Three golfers from the Saudi-backed LIV Golf series have lost a court battle against the PGA Tour to compete in the upcoming FedEx Cup playoffs.
After being suspended by the tour following their defection to the controversial breakaway series, Australian Matt Jones and Americans Talor Gooch and Hudson Swafford sought a temporary restraining order that would have allowed them to participate at the first FedEx Cup play-off tournament in Memphis on Thursday (August 11).
The trio’s lawyers claimed the suspension was causing "irreparable" harm to the players.
However, US District Judge Beth Labson Freeman dismissed the claim and ruled in favor of the PGA Tour.
In her ruling, the judge stated that the players knew the potential consequences of joining the rival circuit and that the lucrative payments offered by LIV "are based upon players' calculations of what they were leaving behind."
In response to the ruling, LIV Golf said in a statement: “We’re disappointed that Talor Gooch, Hudson Swafford, and Matt Jones won’t be allowed to play golf. No one gains by banning golfers from playing.”
In a letter to players, Jay Monahan, the PGA Tour commissioner, said: "With today's news, our players' fans and partners can now focus on what really matters over the next three weeks: the best players in the world competing in the FedExCup Playoffs."
Gooch, Swafford, and Jones are among 11 players contesting their PGA Tour ban having recently filed an anti-trust lawsuit.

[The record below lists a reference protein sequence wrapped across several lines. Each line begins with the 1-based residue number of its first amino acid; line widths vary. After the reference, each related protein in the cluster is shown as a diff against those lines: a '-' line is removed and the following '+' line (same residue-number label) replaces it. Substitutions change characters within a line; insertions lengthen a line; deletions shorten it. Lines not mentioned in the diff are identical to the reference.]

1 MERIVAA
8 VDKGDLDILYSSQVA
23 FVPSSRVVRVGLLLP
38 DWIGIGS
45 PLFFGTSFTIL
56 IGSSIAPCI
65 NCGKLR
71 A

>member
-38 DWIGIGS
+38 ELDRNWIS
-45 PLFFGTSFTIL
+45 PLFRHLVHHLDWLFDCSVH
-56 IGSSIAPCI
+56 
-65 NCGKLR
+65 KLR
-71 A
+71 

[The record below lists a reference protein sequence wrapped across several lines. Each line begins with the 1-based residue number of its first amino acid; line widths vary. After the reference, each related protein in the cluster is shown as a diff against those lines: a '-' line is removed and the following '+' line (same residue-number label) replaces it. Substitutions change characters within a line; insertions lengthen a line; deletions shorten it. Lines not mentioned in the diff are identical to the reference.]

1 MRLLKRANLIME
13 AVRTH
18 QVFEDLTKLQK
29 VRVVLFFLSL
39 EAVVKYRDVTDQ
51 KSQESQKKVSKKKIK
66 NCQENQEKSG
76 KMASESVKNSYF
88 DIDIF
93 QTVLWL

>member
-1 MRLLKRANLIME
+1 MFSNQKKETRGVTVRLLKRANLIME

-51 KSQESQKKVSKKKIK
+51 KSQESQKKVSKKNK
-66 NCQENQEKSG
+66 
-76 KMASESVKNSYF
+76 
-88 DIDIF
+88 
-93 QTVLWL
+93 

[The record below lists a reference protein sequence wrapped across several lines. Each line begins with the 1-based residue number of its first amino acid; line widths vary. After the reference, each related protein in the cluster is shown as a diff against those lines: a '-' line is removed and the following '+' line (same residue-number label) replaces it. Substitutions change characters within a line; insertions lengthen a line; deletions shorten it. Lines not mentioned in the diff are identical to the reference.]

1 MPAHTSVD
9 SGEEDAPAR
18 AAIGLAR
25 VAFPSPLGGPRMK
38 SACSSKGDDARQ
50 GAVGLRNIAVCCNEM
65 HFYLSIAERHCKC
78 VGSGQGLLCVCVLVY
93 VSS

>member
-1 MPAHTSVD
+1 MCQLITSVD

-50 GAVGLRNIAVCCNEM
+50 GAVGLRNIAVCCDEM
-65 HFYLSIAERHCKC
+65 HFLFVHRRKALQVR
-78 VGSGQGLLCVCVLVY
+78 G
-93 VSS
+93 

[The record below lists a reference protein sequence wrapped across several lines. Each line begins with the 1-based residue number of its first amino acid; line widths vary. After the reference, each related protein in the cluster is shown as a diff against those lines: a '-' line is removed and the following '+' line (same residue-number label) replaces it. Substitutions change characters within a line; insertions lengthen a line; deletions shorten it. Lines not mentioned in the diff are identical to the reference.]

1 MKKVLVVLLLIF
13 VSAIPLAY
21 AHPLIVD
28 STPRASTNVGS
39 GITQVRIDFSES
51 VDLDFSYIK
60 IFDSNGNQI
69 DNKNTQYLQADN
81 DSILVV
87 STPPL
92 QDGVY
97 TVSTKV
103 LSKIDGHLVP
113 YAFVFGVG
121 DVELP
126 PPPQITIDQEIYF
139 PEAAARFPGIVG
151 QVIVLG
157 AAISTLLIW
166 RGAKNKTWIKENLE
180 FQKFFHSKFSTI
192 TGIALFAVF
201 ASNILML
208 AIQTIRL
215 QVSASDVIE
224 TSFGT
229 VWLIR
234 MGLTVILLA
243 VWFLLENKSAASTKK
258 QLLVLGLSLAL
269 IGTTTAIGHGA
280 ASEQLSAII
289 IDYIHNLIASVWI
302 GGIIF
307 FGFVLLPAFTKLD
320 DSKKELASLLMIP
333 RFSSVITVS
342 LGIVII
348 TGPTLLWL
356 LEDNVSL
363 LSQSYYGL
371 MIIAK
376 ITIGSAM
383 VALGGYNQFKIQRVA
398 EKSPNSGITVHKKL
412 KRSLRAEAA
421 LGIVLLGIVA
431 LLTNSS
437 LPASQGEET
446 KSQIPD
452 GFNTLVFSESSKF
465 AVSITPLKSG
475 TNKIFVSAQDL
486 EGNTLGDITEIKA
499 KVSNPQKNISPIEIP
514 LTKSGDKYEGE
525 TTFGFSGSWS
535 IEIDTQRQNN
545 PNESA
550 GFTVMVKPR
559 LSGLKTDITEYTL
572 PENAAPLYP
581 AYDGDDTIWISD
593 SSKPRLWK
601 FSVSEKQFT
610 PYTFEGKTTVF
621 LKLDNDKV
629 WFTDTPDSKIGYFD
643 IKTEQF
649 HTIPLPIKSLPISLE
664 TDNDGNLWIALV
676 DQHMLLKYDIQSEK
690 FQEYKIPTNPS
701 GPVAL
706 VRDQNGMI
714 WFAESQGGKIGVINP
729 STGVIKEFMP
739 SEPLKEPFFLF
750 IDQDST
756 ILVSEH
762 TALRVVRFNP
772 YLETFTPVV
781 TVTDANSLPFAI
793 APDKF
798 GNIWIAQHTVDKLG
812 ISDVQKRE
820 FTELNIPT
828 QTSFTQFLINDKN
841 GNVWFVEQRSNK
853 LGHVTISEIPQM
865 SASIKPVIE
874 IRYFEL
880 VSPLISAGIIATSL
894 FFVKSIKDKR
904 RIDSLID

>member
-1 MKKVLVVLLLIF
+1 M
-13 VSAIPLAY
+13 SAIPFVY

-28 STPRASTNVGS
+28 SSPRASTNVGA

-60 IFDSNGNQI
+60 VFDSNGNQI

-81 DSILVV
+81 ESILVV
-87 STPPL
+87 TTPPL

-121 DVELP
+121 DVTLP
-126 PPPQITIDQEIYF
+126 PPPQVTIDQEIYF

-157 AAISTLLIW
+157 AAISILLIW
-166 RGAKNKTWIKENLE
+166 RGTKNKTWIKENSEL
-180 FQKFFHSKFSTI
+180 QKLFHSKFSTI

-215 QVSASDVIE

The group also includes high-profile players such as Phil Mickelson, Ian Poulter, Bryson DeChambeau, Abraham Ancer, Carlos Ortiz, Pat Perez, Jason Kokrak, and Peter Uihlein, who argue the PGA Tour is trying to hurt their careers.
On top of being suspended, the players have been fined £100,000 for competing in the first LIV Golf Invitational Series event in June after their requests for release by the PGA Tour were denied.
Unlike Gooch, Swafford, and Jones, Poulter was among three DP World Tour members who successfully gained a temporary stay of their suspensions to compete at the Scottish Open in July.
Earlier on Tuesday (August 9), world number one Scottie Scheffler hit out at the LIV players for suing the PGA Tour after choosing to join a rival circuit.
He said: "Those guys made their decision to go join another tour and they broke the rules and regulations of our tour, and now they're trying to sue us, which is definitely a bit frustrating.
"It's part of it now. Guys are going to leave. There's another tour going on and now they're suing us, so there's a lot going on."
Meanwhile, world number two Cameron Smith is reportedly set to become the latest high-profile player to join LIV Golf after being offered a deal worth over $100 million. He is expected to be joined by Australian compatriot Marc Leishman.
LIV Golf, which is backed by Saudi Arabia's Public Investment Fund, represents a threat to existing golf series like the PGA Tour and the DP World Tour (formerly the European Tour) due in large part to the unprecedented prize money it can offer.
As well as banning players who appear in LIV events, those two tours have strengthened their strategic alliance through a new 13-year operational joint venture partnership.
LIV Golf’s has staged three of its inaugural eight-event Invitational Series so far with tournaments in London, Portland, and New Jersey. Next year it plans to stage an expanded 14-tournament schedule and launch a new global league.
The circuit is offering over $25 million in prize money for each of its events.
The next LIV Invitational Series will be held in Boston from September 2 to 4, followed by Chicago, Bangkok (Thailand), Jeddah (Saudi Arabia), and the season-ending Team Championship in Miami.